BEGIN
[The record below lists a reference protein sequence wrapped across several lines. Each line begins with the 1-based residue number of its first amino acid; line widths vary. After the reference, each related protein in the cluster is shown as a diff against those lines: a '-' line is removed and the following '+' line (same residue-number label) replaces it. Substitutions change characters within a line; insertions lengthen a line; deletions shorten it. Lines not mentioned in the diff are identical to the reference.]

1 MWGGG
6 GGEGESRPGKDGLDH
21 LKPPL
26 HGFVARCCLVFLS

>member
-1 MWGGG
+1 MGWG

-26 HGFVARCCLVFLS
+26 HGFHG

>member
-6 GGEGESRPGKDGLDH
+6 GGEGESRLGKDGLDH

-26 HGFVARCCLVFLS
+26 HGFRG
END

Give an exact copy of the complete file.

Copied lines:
[The record below lists a reference protein sequence wrapped across several lines. Each line begins with the 1-based residue number of its first amino acid; line widths vary. After the reference, each related protein in the cluster is shown as a diff against those lines: a '-' line is removed and the following '+' line (same residue-number label) replaces it. Substitutions change characters within a line; insertions lengthen a line; deletions shorten it. Lines not mentioned in the diff are identical to the reference.]

1 MWGGG
6 GGEGESRPGKDGLDH
21 LKPPL
26 HGFVARCCLVFLS

>member
-1 MWGGG
+1 MGWG

-26 HGFVARCCLVFLS
+26 HGFHG

>member
-6 GGEGESRPGKDGLDH
+6 GGEGESRLGKDGLDH

-26 HGFVARCCLVFLS
+26 HGFRG